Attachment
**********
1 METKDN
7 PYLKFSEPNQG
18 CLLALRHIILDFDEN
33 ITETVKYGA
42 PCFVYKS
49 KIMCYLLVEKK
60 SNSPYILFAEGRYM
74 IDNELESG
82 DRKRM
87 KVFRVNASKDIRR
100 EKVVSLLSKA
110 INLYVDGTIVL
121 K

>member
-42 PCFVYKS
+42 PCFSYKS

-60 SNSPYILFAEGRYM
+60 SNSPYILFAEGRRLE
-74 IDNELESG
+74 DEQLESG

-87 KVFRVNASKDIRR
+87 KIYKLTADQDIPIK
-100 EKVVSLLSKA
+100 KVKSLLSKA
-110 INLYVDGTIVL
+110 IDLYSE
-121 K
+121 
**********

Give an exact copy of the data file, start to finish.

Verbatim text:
1 METKDN
7 PYLKFSEPNQG
18 CLLALRHIILDFDEN
33 ITETVKYGA
42 PCFVYKS
49 KIMCYLLVEKK
60 SNSPYILFAEGRYM
74 IDNELESG
82 DRKRM
87 KVFRVNASKDIRR
100 EKVVSLLSKA
110 INLYVDGTIVL
121 K

>member
-42 PCFVYKS
+42 PCFSYKS

-60 SNSPYILFAEGRYM
+60 SNSPYILFAEGRRLE
-74 IDNELESG
+74 DEQLESG

-87 KVFRVNASKDIRR
+87 KIYKLTADQDIPIK
-100 EKVVSLLSKA
+100 KVKSLLSKA
-110 INLYVDGTIVL
+110 IDLYSE
-121 K
+121 